Kirtiraj Rana grew up in Rajamunda, a village of fewer than a thousand people in the northeastern Indian state of Odisha, which faces the Bay of Bengal. A migrant worker, he dropped out of school when he was in tenth grade to help support his family—his parents, a brother who also dropped out, and a sister who received only a fifth-grade education. Odisha’s farming revolves around its brief rainy season. Unable to find work in the off months, Rana travelled with his brother to Mumbai in December of 2019. They were hired as construction workers. After buying food and clothes, they managed to send half of their wages—about five hundred rupees a day, or seven U.S. dollars, each—back home.
Rana first heard that the coronavirus was spreading in India in early March. “We didn’t know what it was, how it looked,” he said. “We just knew that people were dying in Mumbai. We were very scared.” A few days later, Narendra Modi, the Indian Prime Minister, announced one of the world’s largest and strictest lockdowns. Modi delivered his speech at 8 p.m. on March 24th; restrictions started at midnight. Millions of migrant workers were stranded without wages, food, or shelter. All forms of public transportation—by air, rail, and road—were suspended. Police arrested, and sometimes beat, people who remained out for nonessential activities. The lockdown, initially scheduled to last three weeks, was extended again, and again, and again, through the end of May.
The contractor whom Rana worked for offered migrants a month of rations. After that, Rana and his brother were on their own. They tried to wait it out. “We thought it had to end at some point,” Rana said. They asked their father to send money, but in early May, after they’d exhausted their savings, the brothers bought bicycles and, along with several friends, set out for Odisha—some fourteen hundred kilometres from Mumbai. They began their journey at 2 a.m., carrying rice, utensils, medications, pots, and pans; in ninety-degree weather, they cycled to Nashik, a town in northern Maharashtra, the Indian state with the highest number of covid cases, where they were forced to spend twenty-four hours at a quarantine center, along with some three hundred people. The next day, petrified of catching the virus while detained, Rana pleaded with the police to let them go.
It took Rana and his brother seven days and nights to get to Odisha on their bicycles. When they arrived, they were quarantined near their village for a month before being allowed back home. Since then, Rana has had trouble finding work, both because of pandemic-related restrictions and because of the stigma attached to those returning from Maharashtra. When we spoke, five months after his return home, none of the men with whom he’d made his journey had managed to find work in the village.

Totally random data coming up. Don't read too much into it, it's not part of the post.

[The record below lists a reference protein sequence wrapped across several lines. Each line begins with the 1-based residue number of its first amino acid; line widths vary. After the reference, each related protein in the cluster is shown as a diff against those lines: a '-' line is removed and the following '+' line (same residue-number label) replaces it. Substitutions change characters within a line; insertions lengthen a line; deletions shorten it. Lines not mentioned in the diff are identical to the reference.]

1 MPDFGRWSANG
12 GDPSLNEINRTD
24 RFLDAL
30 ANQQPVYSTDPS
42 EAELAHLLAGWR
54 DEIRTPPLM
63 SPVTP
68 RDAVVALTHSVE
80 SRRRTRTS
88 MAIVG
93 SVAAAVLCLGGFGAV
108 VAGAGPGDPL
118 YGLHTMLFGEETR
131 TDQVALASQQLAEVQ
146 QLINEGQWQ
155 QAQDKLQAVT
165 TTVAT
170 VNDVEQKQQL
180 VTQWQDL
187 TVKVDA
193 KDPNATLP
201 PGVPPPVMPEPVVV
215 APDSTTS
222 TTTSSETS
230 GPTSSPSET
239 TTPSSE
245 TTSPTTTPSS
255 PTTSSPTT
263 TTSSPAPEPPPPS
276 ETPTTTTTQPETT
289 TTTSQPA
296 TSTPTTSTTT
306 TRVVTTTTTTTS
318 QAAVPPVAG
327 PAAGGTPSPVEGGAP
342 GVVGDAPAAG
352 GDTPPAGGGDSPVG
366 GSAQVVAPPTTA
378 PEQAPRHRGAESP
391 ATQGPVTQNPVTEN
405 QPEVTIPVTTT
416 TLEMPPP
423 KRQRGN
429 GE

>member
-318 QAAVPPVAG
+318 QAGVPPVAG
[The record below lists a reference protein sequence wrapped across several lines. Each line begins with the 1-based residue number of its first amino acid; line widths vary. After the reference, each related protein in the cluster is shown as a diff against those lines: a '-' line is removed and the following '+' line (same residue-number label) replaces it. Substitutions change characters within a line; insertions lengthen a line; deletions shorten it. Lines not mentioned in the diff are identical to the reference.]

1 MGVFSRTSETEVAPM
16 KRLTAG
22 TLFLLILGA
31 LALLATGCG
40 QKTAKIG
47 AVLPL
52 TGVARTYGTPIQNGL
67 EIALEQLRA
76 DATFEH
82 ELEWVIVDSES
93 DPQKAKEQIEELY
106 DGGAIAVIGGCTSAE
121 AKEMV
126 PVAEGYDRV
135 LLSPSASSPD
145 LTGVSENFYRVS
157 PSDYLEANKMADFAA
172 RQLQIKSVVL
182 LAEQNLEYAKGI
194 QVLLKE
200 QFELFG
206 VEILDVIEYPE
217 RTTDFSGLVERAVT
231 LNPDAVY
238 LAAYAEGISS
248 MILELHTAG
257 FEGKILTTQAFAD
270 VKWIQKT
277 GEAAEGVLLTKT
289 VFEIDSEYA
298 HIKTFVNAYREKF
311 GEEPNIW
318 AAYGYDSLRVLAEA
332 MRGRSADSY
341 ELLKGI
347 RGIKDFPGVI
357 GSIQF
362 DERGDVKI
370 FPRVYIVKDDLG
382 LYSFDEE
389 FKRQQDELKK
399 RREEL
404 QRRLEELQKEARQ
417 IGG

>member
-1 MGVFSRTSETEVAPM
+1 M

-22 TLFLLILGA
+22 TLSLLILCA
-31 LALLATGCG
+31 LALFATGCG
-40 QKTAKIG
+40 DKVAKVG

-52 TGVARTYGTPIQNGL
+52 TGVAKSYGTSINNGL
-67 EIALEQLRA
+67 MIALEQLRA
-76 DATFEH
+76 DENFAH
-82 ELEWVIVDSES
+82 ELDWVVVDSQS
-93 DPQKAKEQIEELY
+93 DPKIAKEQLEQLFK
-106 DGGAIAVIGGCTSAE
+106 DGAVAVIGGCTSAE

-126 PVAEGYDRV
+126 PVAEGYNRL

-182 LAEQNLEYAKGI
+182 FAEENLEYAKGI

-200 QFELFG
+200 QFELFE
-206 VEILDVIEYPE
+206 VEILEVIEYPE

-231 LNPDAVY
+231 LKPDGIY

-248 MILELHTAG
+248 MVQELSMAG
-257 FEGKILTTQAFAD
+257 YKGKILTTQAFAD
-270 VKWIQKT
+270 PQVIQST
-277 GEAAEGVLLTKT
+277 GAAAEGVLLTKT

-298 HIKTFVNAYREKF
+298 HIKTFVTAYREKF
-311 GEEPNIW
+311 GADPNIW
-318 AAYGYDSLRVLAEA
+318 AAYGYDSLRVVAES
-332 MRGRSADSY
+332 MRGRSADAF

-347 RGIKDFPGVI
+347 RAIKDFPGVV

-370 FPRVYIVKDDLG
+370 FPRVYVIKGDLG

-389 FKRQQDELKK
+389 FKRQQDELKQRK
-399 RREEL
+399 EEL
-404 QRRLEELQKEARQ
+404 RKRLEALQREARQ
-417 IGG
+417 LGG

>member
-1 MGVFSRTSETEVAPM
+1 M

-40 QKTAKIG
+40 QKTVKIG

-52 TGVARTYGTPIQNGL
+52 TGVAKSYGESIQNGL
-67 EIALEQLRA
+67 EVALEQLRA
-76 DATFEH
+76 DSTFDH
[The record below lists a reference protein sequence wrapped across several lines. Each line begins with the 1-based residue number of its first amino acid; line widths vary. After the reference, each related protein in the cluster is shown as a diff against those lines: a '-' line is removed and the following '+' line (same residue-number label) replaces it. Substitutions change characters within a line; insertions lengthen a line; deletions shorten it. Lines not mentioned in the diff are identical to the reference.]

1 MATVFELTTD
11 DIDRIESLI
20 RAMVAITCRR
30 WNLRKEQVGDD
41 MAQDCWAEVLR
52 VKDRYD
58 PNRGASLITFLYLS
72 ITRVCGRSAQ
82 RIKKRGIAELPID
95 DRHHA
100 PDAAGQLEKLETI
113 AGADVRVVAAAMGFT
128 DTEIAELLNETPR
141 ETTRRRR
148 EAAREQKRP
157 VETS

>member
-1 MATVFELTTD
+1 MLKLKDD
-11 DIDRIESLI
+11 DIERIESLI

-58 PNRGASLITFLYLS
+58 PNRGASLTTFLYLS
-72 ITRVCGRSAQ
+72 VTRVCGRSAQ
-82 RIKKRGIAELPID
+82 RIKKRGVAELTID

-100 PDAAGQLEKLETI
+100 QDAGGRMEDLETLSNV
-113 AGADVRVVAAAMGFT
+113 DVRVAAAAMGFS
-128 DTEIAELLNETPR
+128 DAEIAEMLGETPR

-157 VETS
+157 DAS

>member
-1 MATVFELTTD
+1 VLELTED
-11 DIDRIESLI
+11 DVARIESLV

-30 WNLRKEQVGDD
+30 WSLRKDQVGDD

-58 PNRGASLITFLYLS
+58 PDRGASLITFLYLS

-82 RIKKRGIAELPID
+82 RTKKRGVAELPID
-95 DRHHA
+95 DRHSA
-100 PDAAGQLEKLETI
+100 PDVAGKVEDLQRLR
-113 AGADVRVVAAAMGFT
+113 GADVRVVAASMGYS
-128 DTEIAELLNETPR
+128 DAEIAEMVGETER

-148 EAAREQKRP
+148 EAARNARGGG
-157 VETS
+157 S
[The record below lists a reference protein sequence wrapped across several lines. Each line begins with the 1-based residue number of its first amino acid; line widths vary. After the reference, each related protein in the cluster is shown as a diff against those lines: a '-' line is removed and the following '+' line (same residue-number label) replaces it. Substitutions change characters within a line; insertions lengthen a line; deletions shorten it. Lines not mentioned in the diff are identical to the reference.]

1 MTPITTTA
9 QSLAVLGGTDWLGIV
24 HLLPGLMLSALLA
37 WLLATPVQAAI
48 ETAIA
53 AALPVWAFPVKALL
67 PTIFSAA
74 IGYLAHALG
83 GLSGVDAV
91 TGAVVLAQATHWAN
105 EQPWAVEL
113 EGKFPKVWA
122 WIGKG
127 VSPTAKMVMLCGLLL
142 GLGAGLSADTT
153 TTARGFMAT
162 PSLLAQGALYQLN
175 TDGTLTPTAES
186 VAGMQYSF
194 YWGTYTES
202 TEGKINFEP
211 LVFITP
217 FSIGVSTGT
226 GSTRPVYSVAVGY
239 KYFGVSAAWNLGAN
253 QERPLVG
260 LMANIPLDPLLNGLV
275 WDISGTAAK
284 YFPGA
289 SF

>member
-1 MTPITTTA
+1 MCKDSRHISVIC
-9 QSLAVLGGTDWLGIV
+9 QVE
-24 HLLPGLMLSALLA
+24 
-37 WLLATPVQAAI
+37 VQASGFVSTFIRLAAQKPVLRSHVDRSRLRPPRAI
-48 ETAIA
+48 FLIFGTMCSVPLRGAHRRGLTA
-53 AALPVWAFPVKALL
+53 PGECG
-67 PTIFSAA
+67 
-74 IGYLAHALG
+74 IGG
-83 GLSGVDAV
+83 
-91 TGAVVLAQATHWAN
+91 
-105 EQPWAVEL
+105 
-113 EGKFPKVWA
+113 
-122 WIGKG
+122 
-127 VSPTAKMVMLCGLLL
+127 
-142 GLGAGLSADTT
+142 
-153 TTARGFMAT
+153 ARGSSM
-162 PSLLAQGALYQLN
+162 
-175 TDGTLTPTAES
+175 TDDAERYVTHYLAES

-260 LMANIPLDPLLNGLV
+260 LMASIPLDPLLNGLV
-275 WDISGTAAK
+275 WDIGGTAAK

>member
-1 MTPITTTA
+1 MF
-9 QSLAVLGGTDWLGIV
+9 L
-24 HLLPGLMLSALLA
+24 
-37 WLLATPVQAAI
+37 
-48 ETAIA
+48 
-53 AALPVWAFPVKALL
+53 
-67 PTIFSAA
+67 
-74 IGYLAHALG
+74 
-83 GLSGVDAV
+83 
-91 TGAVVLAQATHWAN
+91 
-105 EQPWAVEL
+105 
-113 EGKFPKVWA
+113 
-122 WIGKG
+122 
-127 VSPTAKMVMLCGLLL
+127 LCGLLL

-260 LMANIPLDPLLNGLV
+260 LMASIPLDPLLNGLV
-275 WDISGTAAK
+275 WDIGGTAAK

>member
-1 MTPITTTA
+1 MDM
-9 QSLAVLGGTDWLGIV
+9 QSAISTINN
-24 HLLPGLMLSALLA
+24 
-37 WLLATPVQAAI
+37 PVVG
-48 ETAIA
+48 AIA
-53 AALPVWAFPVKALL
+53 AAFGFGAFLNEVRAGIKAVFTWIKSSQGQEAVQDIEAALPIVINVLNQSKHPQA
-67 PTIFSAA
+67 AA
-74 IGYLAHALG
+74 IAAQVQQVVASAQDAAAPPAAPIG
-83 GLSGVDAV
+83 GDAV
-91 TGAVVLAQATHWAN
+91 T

Rana is one of roughly a hundred million migrant workers in India. The sudden lockdown, by forcing their reverse migration from urban centers to rural areas, almost certainly contributed to the spread of the coronavirus; it also created a humanitarian crisis, reminiscent of Partition, in 1947, when the subcontinent was divided into India and Pakistan and millions were forced to trek on foot from one to the other. Five weeks after Modi’s first announcement, the Indian government began operating Shramik Specials—“labor trains”—to transport migrants to their home states. Crowds gathered in congested stations, and packed trains ran with little regard for social distancing; still, millions of migrants remain stranded, and since March hundreds have died of starvation, exhaustion, suicide, and accidents. In one video, a toddler on a train platform tries to wake his dead mother, tugging at the cloth covering her lifeless body.
Many migrant homecomings have been sullied by prejudice against those seen as carrying the virus from one place to another. At times, this stigma has been applied to physicians; some doctors, particularly women, have suffered physical and verbal abuse. According to the World Health Organization, India has only eight doctors for every ten thousand people. (The U.S. has twenty-six, and Germany forty-two.) Even before the pandemic, India had fewer than twenty per cent of the critical-care doctors required for its ordinary needs. The situation is worse in rural areas, where sixty-five per cent of the population lives but only twenty per cent of the country’s doctors work. For much of September, India recorded more than ninety thousand covid-19 cases a day; while daily cases have since decreased, the country still ranks third, behind the U.S. and Brazil, for most covid deaths in the world. Many believe that, because of its poor testing-and-reporting infrastructure, the deaths are significantly undercounted. Tested or not, the virus continues to spread: according to some reports, more than half of those in Mumbai’s slums and a third of the people in Delhi have been infected. [Continue reading…]